State of the Game— April 23, 2007
The Monk's Toolbox
What have those Monks done now?
By Harold J. Chow
Special note: Each State of the Game article presents the opinions and insights of one game observer. These observations are personal in nature and do not reflect the opinions of ArenaNet. While ArenaNet does review each State of the Game article to assure that it offers content that is respectful of all players, we intend to allow our reporters the freedom to inject some personal opinion into descriptions of the current atmosphere of competitive play in Guild Wars, and to express views based on their experience and observation.
Regardless of whether you regularly walk the Monk path, observing current Monk practices can prove helpful. Monks struggling to keep their teams alive can improve their methods by seeing what works and what does not. And for those aggressive folk striving to break the efficiency of a backline, nothing helps like knowing thine enemy.
Elite Skill Selection
Many balanced teams designed for 8v8 combat currently run a two-Monk backline with Light of Deliverance (LoD) and Restore Condition (RC). The LoD Monk uses Infuse Health to catch spikes and often delves into Protection Prayers for Protective Spirit or Spirit Bond. The RC Monk typically uses Protection skills such as Reversal of Fortune, Shielding Hands, or Shield of Absorption, but also delves into Healing Prayers for raw healing power of Gift of Health. Also, following a tradition from the dawn of Guild Wars time, both Monks bring Hex removal.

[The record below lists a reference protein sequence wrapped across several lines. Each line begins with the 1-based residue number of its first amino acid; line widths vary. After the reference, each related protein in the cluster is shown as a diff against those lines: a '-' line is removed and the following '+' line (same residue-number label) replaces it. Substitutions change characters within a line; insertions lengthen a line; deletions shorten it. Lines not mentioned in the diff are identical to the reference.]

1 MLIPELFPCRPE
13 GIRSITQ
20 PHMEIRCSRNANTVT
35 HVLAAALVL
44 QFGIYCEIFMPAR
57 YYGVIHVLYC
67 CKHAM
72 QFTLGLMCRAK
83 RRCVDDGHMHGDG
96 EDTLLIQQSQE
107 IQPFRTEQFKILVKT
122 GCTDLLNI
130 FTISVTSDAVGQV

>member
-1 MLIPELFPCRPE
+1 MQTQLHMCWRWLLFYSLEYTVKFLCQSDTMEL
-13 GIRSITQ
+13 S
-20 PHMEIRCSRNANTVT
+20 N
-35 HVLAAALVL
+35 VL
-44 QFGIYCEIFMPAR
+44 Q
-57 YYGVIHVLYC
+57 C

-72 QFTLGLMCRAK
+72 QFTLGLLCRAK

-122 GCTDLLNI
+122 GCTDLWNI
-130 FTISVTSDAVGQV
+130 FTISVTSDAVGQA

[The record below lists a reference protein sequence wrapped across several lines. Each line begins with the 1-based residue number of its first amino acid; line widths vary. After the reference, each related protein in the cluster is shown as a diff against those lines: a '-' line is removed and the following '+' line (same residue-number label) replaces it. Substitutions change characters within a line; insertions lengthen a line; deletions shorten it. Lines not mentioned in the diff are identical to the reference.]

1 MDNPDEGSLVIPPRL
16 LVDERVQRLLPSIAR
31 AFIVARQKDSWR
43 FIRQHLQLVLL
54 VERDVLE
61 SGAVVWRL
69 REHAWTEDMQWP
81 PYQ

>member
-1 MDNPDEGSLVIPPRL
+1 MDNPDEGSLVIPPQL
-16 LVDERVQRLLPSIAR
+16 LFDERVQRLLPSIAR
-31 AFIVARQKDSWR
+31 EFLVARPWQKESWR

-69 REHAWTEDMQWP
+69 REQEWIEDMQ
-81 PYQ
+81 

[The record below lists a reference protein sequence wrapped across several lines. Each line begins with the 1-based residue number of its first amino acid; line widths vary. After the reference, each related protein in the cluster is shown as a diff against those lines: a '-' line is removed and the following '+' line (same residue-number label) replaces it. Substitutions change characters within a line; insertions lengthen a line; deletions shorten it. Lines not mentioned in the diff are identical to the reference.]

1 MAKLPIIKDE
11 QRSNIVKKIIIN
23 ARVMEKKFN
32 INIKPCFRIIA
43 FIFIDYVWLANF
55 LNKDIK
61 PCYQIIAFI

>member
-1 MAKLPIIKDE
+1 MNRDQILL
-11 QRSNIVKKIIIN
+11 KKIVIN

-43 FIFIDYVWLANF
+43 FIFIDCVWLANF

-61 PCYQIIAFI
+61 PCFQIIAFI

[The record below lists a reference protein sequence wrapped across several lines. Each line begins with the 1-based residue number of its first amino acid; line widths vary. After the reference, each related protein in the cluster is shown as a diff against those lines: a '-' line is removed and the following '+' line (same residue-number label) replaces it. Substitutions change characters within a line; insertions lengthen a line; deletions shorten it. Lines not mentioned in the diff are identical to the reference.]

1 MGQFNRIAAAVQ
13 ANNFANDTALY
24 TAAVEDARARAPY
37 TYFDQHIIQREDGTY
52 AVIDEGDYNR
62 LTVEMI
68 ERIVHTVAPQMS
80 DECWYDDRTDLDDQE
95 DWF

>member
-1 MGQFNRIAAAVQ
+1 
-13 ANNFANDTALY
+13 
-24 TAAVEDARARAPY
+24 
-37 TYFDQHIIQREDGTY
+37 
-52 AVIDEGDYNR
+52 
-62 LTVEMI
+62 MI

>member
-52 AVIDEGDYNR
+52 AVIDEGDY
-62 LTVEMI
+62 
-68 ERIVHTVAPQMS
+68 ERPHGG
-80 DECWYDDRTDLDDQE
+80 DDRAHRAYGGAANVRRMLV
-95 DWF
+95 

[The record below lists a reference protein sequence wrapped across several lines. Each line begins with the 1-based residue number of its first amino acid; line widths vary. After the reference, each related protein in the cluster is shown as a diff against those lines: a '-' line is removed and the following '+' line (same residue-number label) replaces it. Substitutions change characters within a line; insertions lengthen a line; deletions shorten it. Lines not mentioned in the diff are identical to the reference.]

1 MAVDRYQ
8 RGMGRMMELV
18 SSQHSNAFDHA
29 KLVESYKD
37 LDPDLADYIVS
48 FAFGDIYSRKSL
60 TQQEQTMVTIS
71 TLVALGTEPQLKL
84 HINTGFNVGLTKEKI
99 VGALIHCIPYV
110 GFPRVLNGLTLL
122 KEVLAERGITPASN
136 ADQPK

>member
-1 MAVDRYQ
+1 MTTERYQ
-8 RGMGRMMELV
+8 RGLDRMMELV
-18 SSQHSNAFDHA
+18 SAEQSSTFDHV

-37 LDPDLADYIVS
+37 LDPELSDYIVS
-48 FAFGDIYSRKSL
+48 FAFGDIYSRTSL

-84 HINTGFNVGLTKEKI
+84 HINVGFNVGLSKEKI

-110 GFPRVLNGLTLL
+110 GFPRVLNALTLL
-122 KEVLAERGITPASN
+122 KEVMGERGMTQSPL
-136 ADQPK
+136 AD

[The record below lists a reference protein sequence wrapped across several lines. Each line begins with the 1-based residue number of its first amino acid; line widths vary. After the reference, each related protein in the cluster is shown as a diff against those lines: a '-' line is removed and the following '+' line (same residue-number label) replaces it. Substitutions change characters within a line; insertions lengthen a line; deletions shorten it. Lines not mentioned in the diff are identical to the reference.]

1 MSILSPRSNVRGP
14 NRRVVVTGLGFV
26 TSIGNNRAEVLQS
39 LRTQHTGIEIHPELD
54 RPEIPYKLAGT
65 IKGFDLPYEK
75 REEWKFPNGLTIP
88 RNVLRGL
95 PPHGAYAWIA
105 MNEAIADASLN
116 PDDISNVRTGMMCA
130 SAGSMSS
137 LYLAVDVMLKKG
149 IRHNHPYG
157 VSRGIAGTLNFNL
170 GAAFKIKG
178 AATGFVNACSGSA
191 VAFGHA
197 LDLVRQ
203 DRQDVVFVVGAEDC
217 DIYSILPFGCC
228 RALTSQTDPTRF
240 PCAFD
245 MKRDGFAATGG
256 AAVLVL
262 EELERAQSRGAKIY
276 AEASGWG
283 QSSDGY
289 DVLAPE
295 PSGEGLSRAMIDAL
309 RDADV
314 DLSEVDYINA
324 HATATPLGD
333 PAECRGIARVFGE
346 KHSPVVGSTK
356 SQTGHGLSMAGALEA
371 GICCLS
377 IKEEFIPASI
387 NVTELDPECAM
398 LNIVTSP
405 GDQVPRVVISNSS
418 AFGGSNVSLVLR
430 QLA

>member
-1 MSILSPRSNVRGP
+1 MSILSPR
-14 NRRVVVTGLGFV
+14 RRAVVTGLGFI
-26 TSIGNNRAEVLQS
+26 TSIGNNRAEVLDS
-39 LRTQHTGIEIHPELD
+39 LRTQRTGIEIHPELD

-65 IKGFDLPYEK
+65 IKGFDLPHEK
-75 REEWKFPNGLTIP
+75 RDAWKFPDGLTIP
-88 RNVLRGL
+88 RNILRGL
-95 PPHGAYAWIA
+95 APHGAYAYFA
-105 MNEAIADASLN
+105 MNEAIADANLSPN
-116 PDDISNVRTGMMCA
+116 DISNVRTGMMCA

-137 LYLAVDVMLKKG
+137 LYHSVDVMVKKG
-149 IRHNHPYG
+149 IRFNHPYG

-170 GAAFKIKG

Light of Deliverance
Light of Deliverance [Elite]
Monk - Healing Prayers - Spell
Spell. All party members under 80% Health are healed for 5..80 Health.
The LoD Monk provides powerful healing in an efficient package. Even if the opponent has spread Health degeneration Hexes or Conditions around the team, one five-Energy LoD can keep the party's Health high. Additionally, after an Infuse Health or two, LoD simultaneously self-heals the infuser and heals other low-Health teammates (like the all-important the spike victim). LoD Monks typically round out the Skill Bar with Holy Veil for Hex removal, a Condition removal skill for cleaning up the RC Monk (and for self-cleaning during splits), Energy management and/or defensive Stances, and either a big heal (Heal Other anyone?) or smaller heals (think Dwayna's Kiss and Words of Comfort). LoD's power and versatility have incited some pressure teams to bring Signet of Humility or use a talented Ranger with Distracting Shot just to keep that one skill locked down.
Restore Condition [Elite]
Monk - Protection Prayers - Spell
Spell. Remove all Conditions (Poison, Disease, Blindness, Dazed, Bleeding, Crippled, Burning, Weakness, and Deep Wound) from target other ally. For each Condition removed, that ally is healed for 10..70 Health.
The RC Monk focuses more on damage mitigation and keeping the team clean. Restore Condition provides a very powerful heal against Condition teams and helps if the Monk must split back to base against a Burning Arrow Ranger or Crippling Slash Warrior. In such situations, the RC Monk uses Mending Touch to remove Conditions from herself.
Shield of Regeneration
Shield of Regeneration [Elite]
Monk - Protection Prayers - Enchantment Spell
Enchantment Spell. For 5..13 seconds, target ally gains +3..10 Health regeneration and 40 armor.